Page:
Part I: Risk Analysis and Early Warning
The Risk Analysis and Early Warning section will provide an introduction to the scope and nature of diverse forms of risk and fundamental uncertainty. Participants will be taught by leading practitioners and international experts how to classify, analyze and predict political risk, violent conflicts, and natural disasters. Participants will be introduced to the most modern IT tools for open source intelligence and to the main methods for early warning and monitoring global crises. Practical skills also include fundamental training on selection bias, on gathering data in crisis situations and writing succinct and effective analyses. The final module will provide an integrated training session and simulation during which participants will be required to apply their knowledge to the full early warning and information gathering cycle while under stress.
Understanding Risks, Grasping Uncertainty: 6-7 September, 2019
Analysing Risks, Preparing for Uncertainty: 27-28 September, 2019
Open Source Intelligence: Tools and Techniques: 25-26 September, 2019
A New Information Environment: Media, Conflict and Crisis Communication: 8-9 November, 2019
Global Crisis Monitoring, Conflict Analysis & Early Warning: 6-7 December, 2019
Part II: Crisis Management and Crisis Response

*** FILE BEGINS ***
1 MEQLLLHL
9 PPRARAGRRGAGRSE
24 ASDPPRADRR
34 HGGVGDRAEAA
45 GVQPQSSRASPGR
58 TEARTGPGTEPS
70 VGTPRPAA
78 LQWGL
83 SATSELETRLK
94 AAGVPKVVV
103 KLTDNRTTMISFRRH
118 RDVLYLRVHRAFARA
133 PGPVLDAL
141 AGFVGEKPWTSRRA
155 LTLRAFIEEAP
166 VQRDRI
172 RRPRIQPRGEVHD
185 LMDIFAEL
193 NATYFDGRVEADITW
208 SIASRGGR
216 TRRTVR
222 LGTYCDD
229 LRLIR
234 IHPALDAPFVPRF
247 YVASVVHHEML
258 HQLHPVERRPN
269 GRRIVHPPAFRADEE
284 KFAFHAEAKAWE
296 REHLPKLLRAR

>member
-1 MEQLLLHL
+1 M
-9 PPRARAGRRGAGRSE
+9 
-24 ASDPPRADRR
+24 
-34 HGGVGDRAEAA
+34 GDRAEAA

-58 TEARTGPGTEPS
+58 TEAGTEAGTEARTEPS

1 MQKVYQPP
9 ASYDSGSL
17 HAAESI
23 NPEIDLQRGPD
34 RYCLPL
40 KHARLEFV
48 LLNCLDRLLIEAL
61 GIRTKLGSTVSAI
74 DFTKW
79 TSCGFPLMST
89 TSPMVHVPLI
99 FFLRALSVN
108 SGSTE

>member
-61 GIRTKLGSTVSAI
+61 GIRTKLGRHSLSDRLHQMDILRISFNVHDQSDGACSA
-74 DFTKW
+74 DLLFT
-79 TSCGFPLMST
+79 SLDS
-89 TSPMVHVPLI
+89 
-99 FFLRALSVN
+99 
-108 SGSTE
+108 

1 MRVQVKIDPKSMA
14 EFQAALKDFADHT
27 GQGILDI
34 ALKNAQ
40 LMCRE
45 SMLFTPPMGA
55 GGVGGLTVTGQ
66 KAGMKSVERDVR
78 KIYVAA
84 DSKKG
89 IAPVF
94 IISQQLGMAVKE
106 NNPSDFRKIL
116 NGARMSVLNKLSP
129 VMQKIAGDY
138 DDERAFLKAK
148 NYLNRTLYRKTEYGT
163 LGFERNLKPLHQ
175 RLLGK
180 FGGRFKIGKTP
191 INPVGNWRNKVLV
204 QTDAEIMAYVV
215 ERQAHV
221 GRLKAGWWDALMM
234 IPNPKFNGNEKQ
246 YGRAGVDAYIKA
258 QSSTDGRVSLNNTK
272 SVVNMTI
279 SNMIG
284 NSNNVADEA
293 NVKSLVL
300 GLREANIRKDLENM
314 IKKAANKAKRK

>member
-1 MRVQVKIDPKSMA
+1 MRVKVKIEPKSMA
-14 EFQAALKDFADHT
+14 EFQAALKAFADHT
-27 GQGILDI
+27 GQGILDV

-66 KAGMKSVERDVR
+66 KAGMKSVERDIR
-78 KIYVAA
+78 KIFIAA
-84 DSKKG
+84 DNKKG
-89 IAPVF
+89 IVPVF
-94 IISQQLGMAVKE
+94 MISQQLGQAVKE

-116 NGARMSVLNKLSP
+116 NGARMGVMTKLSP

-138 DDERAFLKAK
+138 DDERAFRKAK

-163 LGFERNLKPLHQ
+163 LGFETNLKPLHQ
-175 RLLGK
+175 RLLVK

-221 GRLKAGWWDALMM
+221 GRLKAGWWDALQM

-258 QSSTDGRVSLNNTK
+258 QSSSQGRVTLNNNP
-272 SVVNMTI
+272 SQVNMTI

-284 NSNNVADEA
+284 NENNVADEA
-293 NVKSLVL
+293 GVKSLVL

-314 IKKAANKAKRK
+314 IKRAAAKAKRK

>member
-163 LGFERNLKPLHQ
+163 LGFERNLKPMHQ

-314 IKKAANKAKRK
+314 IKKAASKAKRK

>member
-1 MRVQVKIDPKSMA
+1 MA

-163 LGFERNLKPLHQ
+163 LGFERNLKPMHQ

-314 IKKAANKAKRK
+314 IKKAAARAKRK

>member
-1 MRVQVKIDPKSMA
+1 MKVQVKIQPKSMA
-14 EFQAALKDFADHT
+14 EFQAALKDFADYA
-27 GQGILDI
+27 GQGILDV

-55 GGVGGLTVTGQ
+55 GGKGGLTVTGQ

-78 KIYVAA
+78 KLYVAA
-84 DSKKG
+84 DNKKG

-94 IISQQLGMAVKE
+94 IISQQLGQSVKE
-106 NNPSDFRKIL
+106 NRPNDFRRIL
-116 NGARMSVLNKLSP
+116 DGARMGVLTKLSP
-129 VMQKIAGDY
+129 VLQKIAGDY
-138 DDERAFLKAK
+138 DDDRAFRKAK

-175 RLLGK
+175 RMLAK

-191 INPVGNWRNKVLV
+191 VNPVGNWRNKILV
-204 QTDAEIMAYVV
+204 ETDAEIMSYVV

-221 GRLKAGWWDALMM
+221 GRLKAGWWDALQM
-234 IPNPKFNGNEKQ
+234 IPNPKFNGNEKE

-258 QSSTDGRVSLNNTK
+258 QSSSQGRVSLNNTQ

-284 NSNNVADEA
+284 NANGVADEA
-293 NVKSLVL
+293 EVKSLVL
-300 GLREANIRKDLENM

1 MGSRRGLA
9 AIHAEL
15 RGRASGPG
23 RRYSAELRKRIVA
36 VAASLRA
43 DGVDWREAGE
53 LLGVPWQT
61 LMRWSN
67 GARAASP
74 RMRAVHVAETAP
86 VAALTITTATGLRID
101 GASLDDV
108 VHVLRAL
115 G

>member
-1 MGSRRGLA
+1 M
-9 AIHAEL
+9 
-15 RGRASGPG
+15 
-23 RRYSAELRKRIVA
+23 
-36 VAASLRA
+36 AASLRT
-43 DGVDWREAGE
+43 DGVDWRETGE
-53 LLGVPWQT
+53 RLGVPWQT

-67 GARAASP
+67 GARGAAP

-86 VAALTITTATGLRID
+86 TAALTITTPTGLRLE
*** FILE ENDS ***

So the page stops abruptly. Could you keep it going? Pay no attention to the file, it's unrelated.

The Crisis Management and Crisis Response section will introduce participants to the main actors, approaches, best practices and lessons learned of crisis management and the responses to man-made and natural disasters. Course participants will be taught by senior officials from major international organizations, international security scholars and experienced humanitarian actors engaged in crisis management. Particular emphasis will be placed on understanding the right mix between political and “on-the-ground” approaches to managing crises. Modules on the role of the media in conflicts and on the flow and control of information are combined with training sessions on crisis communication. A module on “Coping with Realities on the Ground” involves key insights and preparatory training given by senior humanitarians from the field. Module 10 will provide a final weekend session, integrating (in a critical perspective) the main “best practices” and “lessons learned” from global risk analysis and crisis management efforts. It will also include a session on the main contemporary debates, issues and future challenges for crisis management and response.
Understanding the Crisis Cycle and Complex Crises: 31 January-1 February, 2020
Understanding the Main Actors in Crisis Response: 21-22 February, 2020
Political, Humanitarian and Military Approaches: Towards a Comprehensive Approach?: 13-14 March, 2020
Preparing for the Field: Facing Reality on the Ground: 27-28 March, 2020
Core Debates, Lessons Learned, Best Practice and Future Challenges: 8-9 May, 2020
Weekend modules start Fridays between 18.00 – 20.00 either with a senior policy-maker roundtable and discussion or senior expert lecture.
The Saturday Training Sessions run from 10.00 until 18.00 (in some cases 19.00, depending on the topic)
*Dates mentioned above are subject to change.